For his Blue Note debut, Maestro, Brazilian composer Moacir Santos assiduously avoids his homeland's familiar bossa nova and samba rhythms, instead reinventing lesser-known idioms like baiao and frevo to create his own complex yet pulsating signatures and cadences. Opening with "Nana," easily Santos' most familiar and oft-recorded composition, Maestro quickly proves an uncommonly vast canvas for a who's who of Los Angeles session greats including Joe Pass, Clair Fischer, and Don Menza, all of whom explore new territory throughout the LP. For all their depth and intricacy, Santos' songs never box in their players, but allow them the space and the tools necessary to spread out. Though little-heard on its original release, many of the songs that comprise Maestro were later re-recorded by an all-star Brazilian group for the 2001 Santos tribute effort Ouro Negro, reaffirming their timelessness and their vitality.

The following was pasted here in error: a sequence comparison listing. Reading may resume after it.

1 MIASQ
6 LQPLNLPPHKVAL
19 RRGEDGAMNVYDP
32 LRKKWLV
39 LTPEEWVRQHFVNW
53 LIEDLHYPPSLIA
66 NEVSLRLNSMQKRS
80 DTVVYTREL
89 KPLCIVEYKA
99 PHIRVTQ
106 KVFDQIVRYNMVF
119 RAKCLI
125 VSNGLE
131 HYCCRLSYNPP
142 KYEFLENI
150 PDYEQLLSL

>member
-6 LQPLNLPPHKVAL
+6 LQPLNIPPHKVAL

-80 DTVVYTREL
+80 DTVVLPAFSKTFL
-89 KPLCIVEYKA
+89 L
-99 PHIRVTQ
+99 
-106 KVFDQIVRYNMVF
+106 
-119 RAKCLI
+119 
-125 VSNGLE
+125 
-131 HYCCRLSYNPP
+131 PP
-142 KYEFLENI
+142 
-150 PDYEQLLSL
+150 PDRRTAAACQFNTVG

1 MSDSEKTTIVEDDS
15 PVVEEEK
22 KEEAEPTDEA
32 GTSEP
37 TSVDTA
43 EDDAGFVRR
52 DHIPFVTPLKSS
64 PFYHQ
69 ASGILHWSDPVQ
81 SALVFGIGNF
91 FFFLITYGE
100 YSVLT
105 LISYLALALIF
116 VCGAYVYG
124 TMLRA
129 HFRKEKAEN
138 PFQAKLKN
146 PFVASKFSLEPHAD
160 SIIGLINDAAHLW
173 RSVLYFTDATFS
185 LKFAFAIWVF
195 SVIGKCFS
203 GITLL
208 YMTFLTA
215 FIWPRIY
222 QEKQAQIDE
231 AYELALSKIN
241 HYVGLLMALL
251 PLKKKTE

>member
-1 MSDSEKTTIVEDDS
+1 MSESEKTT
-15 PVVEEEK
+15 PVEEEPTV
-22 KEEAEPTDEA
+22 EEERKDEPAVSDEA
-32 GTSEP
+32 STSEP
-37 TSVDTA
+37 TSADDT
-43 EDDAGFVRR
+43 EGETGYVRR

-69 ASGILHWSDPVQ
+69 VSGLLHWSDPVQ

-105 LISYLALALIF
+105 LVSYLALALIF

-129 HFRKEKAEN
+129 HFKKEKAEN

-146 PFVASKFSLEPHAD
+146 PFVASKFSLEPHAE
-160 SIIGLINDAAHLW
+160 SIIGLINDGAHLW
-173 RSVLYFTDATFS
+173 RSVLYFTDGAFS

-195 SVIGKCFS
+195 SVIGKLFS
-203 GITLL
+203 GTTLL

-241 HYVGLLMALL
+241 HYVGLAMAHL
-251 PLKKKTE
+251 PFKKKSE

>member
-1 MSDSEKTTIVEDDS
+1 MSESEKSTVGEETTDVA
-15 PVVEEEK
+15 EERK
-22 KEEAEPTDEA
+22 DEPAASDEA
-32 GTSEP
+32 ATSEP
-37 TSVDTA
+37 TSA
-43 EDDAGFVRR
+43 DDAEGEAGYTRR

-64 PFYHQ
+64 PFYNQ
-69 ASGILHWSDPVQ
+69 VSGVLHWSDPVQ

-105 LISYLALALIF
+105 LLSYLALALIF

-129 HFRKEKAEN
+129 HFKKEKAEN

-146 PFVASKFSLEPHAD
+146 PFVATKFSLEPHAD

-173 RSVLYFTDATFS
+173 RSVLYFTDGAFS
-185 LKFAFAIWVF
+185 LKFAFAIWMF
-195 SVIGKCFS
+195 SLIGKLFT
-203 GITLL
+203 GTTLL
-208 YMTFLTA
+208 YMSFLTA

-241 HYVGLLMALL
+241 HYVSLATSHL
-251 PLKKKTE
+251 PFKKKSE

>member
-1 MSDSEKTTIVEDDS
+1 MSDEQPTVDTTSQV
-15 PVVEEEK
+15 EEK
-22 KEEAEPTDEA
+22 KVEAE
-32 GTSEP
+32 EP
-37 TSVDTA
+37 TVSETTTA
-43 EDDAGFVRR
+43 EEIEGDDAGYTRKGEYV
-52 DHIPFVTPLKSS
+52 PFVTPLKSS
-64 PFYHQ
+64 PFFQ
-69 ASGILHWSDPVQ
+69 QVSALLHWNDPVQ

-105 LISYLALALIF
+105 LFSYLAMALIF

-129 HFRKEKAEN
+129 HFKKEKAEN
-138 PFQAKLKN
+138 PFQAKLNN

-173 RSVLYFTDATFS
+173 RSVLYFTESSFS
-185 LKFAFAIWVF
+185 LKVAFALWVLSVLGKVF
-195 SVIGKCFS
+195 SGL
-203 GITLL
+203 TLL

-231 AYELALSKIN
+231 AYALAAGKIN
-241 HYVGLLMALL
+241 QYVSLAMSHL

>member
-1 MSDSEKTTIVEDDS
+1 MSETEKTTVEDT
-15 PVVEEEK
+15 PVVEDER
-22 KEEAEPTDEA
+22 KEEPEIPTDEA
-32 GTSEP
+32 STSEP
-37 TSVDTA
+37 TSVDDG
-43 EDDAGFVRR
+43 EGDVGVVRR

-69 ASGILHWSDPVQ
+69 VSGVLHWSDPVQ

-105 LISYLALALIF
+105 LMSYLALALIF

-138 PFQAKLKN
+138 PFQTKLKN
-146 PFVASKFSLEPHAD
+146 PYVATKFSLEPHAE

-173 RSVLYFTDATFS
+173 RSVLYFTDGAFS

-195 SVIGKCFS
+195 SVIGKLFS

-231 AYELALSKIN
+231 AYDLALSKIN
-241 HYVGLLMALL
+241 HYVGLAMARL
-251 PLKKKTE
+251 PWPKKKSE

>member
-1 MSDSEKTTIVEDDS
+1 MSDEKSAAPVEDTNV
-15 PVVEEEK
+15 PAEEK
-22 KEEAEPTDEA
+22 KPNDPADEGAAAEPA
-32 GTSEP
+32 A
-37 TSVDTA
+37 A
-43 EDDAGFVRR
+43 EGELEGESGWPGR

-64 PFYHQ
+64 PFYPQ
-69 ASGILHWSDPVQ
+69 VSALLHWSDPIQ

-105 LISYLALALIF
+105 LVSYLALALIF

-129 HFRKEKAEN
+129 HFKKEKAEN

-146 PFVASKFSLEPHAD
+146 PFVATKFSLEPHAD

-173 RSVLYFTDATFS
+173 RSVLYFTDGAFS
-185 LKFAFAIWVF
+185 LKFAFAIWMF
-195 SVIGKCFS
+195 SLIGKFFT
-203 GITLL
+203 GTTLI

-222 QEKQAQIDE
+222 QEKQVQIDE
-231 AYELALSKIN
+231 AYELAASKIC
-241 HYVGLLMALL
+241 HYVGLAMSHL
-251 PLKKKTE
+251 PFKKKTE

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AllMusic Review by Jason Ankeny